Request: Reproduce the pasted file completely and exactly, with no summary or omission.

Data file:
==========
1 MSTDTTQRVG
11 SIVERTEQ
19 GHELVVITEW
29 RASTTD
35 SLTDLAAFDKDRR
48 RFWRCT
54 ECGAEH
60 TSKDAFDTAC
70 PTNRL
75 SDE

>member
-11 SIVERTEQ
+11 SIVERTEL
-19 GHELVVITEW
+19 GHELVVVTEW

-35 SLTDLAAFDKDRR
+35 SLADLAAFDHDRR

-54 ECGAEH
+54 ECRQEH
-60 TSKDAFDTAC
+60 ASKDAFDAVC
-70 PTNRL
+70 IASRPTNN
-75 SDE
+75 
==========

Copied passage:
1 MSTDTTQRVG
11 SIVERTEQ
19 GHELVVITEW
29 RASTTD
35 SLTDLAAFDKDRR
48 RFWRCT
54 ECGAEH
60 TSKDAFDTAC
70 PTNRL
75 SDE

>member
-11 SIVERTEQ
+11 SIVERTEL
-19 GHELVVITEW
+19 GHELVVVTEW

-35 SLTDLAAFDKDRR
+35 SLADLAAFDHDRR

-54 ECGAEH
+54 ECRQEH
-60 TSKDAFDTAC
+60 ASKDAFDAVC
-70 PTNRL
+70 IASRPTNN
-75 SDE
+75 